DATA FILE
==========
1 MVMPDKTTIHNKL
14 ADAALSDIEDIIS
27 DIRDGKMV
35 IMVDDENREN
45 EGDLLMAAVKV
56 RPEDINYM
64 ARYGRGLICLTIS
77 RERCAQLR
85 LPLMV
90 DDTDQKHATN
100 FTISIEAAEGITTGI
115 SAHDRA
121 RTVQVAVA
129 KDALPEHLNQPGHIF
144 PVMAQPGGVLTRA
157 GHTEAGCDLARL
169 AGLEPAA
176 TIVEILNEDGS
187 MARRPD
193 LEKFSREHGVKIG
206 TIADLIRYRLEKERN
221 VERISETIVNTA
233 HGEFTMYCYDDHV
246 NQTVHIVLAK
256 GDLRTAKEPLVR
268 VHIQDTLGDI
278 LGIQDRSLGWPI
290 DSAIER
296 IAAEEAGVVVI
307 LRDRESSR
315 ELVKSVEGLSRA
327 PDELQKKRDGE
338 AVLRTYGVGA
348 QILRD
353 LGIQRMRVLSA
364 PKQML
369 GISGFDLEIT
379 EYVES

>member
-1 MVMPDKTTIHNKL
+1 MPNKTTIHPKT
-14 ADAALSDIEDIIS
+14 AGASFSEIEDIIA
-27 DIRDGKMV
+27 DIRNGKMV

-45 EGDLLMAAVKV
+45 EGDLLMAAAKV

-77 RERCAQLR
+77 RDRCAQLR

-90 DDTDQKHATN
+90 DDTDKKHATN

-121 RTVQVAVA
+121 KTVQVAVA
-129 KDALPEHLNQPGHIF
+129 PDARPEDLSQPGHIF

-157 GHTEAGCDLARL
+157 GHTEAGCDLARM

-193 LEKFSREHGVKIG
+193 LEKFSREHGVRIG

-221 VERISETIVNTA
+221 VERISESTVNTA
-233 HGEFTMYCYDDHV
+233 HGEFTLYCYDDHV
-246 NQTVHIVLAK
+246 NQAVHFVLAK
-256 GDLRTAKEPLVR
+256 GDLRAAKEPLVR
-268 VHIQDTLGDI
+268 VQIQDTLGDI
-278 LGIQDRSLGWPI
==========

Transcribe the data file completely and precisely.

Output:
1 MVMPDKTTIHNKL
14 ADAALSDIEDIIS
27 DIRDGKMV
35 IMVDDENREN
45 EGDLLMAAVKV
56 RPEDINYM
64 ARYGRGLICLTIS
77 RERCAQLR
85 LPLMV
90 DDTDQKHATN
100 FTISIEAAEGITTGI
115 SAHDRA
121 RTVQVAVA
129 KDALPEHLNQPGHIF
144 PVMAQPGGVLTRA
157 GHTEAGCDLARL
169 AGLEPAA
176 TIVEILNEDGS
187 MARRPD
193 LEKFSREHGVKIG
206 TIADLIRYRLEKERN
221 VERISETIVNTA
233 HGEFTMYCYDDHV
246 NQTVHIVLAK
256 GDLRTAKEPLVR
268 VHIQDTLGDI
278 LGIQDRSLGWPI
290 DSAIER
296 IAAEEAGVVVI
307 LRDRESSR
315 ELVKSVEGLSRA
327 PDELQKKRDGE
338 AVLRTYGVGA
348 QILRD
353 LGIQRMRVLSA
364 PKQML
369 GISGFDLEIT
379 EYVES

>member
-1 MVMPDKTTIHNKL
+1 MPNKTTIHPKT
-14 ADAALSDIEDIIS
+14 AGASFSEIEDIIA
-27 DIRDGKMV
+27 DIRNGKMV

-45 EGDLLMAAVKV
+45 EGDLLMAAAKV

-77 RERCAQLR
+77 RDRCAQLR

-90 DDTDQKHATN
+90 DDTDKKHATN

-121 RTVQVAVA
+121 KTVQVAVA
-129 KDALPEHLNQPGHIF
+129 PDARPEDLSQPGHIF

-157 GHTEAGCDLARL
+157 GHTEAGCDLARM

-193 LEKFSREHGVKIG
+193 LEKFSREHGVRIG

-221 VERISETIVNTA
+221 VERISESTVNTA
-233 HGEFTMYCYDDHV
+233 HGEFTLYCYDDHV
-246 NQTVHIVLAK
+246 NQAVHFVLAK
-256 GDLRTAKEPLVR
+256 GDLRAAKEPLVR
-268 VHIQDTLGDI
+268 VQIQDTLGDI
-278 LGIQDRSLGWPI